Acrophobia - Overcoming Fear of Height Quickly and Permanently

Published: 16th June 2009
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Acrophobia or the fear of heights is one of the most common phobias know to man.

It is normal to have fears of certain things but a phobia is much worse and often irrational. Almost everyone would feel a degree of anxiety peering over the edge of a cliff on a windy day.

However, someone suffering for acrophobia is so afraid of heights that they fear climbing a ladder, walking onto a balcony or crossing a bridge.

I have a friend who covers her face and hides under the dashboard of a car whenever her husband drives across any kind of bridge.

The symptoms of acrophobia can vary. Typically when a persons phobia is triggered the heart rate, breathing and body temperature increase. They may feel nauseous, dizzy, weak or shake. They perceive the situation to be much worse than it really is so their body goes into a fight or flight mode.

In addition to the uncomfortable physical symptoms of acrophobia a persons life can be disrupted in serious ways. For example, an aspiring executive might decline a promotion if meant the office was on a higher floor.

Or they might not be able to put up Christmas lights or get an errant frisbee off the roof or out of a tree. Some are even unable to stand on a chair to change a light bulb without a heightened degree of anxiety.

Treatments for acrophobia are important to secure as soon as possible. Talking to professional therapist can be helpful. Sometimes talking about the fear with someone who is removed from the situation can be helpful.

However, in the final analysis overcoming acrophobia involves learning to manage your thinking and reactions.

Treatments for Acrophobia

The first step in overcoming a fear of heights is learning to control the physical symptoms. When faced with a threatening situation, taking slow, deep breaths can help slow the heart rate and increase the oxygen flow to muscles to keep from tensing up.

If possible, a few minutes of meditation may be effective in relieving some tension. Relaxing music, aromatherapy, and even some stretching or light massage can help relieve the physical symptoms of a phobia.

Many acrophobic people treat their fears through avoidance. Choosing to live in a single-story house, not putting holiday lights on the roof, and hiring someone to clean the gutters are all ways that an acrophobe could avoid heights in their daily life.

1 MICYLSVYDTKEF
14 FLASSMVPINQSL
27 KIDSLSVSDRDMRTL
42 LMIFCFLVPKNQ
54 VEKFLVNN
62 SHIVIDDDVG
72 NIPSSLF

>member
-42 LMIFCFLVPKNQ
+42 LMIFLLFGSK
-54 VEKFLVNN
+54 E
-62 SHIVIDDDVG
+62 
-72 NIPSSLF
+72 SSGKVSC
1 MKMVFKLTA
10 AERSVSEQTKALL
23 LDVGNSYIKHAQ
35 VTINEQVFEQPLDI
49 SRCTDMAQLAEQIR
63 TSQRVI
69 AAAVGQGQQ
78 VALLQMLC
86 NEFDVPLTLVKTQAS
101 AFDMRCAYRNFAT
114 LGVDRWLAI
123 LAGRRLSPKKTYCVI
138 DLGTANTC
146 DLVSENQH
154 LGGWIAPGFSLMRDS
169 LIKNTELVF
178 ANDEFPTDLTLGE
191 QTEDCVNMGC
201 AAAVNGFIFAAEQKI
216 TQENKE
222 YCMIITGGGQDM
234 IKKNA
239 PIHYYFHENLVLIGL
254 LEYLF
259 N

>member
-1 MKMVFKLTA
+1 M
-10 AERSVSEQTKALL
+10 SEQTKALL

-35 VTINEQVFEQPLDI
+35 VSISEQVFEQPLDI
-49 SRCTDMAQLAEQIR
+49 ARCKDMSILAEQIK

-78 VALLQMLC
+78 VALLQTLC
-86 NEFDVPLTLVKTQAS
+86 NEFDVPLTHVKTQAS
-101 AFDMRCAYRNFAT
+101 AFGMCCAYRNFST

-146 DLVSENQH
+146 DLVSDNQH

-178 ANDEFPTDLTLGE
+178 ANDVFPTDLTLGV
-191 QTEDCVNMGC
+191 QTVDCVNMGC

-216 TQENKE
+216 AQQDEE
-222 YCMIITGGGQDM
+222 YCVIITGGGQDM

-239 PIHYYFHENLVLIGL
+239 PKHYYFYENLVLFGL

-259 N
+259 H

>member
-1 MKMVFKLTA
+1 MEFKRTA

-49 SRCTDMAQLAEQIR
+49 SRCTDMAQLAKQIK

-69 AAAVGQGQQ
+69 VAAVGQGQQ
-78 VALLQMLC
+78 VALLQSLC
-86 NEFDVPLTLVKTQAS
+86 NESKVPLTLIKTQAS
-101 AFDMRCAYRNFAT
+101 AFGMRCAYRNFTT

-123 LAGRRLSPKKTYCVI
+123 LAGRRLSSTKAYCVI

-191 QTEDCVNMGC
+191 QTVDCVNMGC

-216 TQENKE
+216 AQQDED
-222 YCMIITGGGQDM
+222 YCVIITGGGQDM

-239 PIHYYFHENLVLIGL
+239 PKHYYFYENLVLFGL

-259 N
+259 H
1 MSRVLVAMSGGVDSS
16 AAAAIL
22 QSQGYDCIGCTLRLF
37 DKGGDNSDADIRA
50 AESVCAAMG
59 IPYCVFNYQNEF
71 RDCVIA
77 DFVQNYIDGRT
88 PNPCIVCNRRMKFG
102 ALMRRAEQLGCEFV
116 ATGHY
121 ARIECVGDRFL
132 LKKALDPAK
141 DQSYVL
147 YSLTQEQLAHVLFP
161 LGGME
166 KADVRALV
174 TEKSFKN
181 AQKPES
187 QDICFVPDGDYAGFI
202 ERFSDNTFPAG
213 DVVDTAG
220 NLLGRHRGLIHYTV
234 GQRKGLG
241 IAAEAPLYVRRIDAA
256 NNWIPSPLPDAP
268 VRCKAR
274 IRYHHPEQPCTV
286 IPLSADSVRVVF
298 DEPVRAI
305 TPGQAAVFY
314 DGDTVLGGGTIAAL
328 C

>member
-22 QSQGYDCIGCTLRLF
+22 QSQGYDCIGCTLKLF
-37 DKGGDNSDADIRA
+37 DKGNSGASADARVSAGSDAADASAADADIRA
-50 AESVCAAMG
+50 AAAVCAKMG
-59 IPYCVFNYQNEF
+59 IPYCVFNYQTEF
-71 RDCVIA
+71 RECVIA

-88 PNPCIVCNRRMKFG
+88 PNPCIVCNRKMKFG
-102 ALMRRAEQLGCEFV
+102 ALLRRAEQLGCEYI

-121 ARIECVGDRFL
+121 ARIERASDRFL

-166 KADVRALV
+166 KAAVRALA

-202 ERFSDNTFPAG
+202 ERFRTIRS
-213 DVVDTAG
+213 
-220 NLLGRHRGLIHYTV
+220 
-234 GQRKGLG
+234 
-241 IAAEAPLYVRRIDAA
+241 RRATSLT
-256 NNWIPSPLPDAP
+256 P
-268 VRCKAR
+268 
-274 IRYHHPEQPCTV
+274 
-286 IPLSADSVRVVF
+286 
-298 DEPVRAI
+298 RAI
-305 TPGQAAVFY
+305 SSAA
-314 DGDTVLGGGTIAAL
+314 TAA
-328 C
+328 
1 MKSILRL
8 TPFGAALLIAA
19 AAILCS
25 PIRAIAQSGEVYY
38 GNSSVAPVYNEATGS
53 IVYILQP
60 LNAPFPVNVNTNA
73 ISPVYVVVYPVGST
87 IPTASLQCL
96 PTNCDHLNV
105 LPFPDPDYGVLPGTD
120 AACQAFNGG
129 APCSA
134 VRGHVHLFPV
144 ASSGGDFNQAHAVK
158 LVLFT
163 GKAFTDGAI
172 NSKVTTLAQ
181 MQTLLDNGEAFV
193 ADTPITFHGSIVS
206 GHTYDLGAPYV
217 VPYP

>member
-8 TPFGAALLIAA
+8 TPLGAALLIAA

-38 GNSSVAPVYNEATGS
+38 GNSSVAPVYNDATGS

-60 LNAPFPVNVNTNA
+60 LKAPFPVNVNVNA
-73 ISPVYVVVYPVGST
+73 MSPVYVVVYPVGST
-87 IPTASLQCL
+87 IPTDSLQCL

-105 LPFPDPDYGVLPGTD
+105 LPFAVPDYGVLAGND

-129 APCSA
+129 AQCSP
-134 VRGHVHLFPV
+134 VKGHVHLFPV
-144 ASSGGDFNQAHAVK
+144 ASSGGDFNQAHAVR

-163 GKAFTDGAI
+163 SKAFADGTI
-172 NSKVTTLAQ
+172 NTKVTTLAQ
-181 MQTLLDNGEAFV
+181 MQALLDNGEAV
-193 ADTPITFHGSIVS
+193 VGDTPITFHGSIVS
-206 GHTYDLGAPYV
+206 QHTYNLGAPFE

Though it may appear helpful because the person no longer experiences the anxiety, avoidance is not a realistic long term treatment. Unexpected situations occur that force a person to face their phobia, and knowing how to overcome it helps build confidence and reduce anxiety.

Behavior therapy is another one helpful way to treat acrophobia. In this form of treatment the acrophobe is encouraged to take small steps to desensitize himself to the phobia. This might include seeing pictures taken from a height, climbing one stair at a time and then incrementally increasing the height. At each additional step he learns to control his breathing and his physical symptoms thereby
training his mind to accept the the once feared situation as safe. Progress can be swift depending on the patient.

Flooding is another method of desensitization which involves "flooding" the patient with the fearful situation without any gradual desensitization. The theory is that the flight or fight reaction to the phobia is very intense but wears off after a while. Then the patient realizes that the situation is not a bad as he believed it was and repeat the process until the fear is conquered. This works only with patients who do not have health conditions that can aggravated by their reactions to their fear. This would include persons with heart or high blood pressure or any other of a variety of conditions.

Medications like prescriptions for tranquilizers and anti depressants help some individuals cope with this fear by minimizing the physical symptoms to the phobia. Anyone choosing to use medications must be aware of the possible side effects such as impaired abilities and addictions. Furthermore medications do not address the underlying issues driving the fear.

The most effective way to treat acrophobia begins in the mind. The physical symptoms acrophobia are very real but they are an exaggerated response to the thought process about the situation. If the thinking is changed so is the reaction.

With the right direction the thinking can change in very short period of time so you can begin to enjoy life without the anxiety of acrophobia. To learn how to do that in the comfort and safety of your own home click on relief from acrophobia - the fear of heights.



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